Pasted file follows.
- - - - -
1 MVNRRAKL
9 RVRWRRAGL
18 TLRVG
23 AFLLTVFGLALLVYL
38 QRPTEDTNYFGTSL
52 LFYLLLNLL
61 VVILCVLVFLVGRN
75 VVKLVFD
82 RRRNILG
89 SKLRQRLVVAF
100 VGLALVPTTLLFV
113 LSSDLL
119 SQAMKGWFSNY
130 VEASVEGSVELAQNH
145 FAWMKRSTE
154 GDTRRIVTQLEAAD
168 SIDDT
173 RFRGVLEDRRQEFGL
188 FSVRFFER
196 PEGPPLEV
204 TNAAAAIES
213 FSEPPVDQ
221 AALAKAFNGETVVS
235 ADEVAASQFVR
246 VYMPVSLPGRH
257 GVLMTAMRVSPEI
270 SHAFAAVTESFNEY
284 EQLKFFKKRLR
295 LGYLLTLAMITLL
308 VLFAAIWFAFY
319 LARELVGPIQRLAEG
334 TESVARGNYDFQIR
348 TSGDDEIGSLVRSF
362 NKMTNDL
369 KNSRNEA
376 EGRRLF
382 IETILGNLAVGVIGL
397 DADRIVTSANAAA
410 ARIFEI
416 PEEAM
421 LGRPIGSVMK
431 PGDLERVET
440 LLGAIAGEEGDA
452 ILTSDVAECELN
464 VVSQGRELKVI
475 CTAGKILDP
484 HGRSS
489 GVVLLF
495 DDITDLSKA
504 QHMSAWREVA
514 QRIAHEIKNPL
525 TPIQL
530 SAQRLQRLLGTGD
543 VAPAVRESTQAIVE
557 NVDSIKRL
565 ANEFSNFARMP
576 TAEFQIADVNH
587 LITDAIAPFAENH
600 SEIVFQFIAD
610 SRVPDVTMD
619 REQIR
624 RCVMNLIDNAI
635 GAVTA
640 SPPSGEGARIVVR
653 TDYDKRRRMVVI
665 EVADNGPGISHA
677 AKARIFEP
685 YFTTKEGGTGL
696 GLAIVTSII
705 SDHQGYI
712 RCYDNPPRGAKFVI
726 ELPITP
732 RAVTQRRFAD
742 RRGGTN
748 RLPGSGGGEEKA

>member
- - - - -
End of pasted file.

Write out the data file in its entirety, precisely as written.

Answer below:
1 MVNRRAKL
9 RVRWRRAGL
18 TLRVG
23 AFLLTVFGLALLVYL
38 QRPTEDTNYFGTSL
52 LFYLLLNLL
61 VVILCVLVFLVGRN
75 VVKLVFD
82 RRRNILG
89 SKLRQRLVVAF
100 VGLALVPTTLLFV
113 LSSDLL
119 SQAMKGWFSNY
130 VEASVEGSVELAQNH
145 FAWMKRSTE
154 GDTRRIVTQLEAAD
168 SIDDT
173 RFRGVLEDRRQEFGL
188 FSVRFFER
196 PEGPPLEV
204 TNAAAAIES
213 FSEPPVDQ
221 AALAKAFNGETVVS
235 ADEVAASQFVR
246 VYMPVSLPGRH
257 GVLMTAMRVSPEI
270 SHAFAAVTESFNEY
284 EQLKFFKKRLR
295 LGYLLTLAMITLL
308 VLFAAIWFAFY
319 LARELVGPIQRLAEG
334 TESVARGNYDFQIR
348 TSGDDEIGSLVRSF
362 NKMTNDL
369 KNSRNEA
376 EGRRLF
382 IETILGNLAVGVIGL
397 DADRIVTSANAAA
410 ARIFEI
416 PEEAM
421 LGRPIGSVMK
431 PGDLERVET
440 LLGAIAGEEGDA
452 ILTSDVAECELN
464 VVSQGRELKVI
475 CTAGKILDP
484 HGRSS
489 GVVLLF
495 DDITDLSKA
504 QHMSAWREVA
514 QRIAHEIKNPL
525 TPIQL
530 SAQRLQRLLGTGD
543 VAPAVRESTQAIVE
557 NVDSIKRL
565 ANEFSNFARMP
576 TAEFQIADVNH
587 LITDAIAPFAENH
600 SEIVFQFIAD
610 SRVPDVTMD
619 REQIR
624 RCVMNLIDNAI
635 GAVTA
640 SPPSGEGARIVVR
653 TDYDKRRRMVVI
665 EVADNGPGISHA
677 AKARIFEP
685 YFTTKEGGTGL
696 GLAIVTSII
705 SDHQGYI
712 RCYDNPPRGAKFVI
726 ELPITP
732 RAVTQRRFAD
742 RRGGTN
748 RLPGSGGGEEKA

>member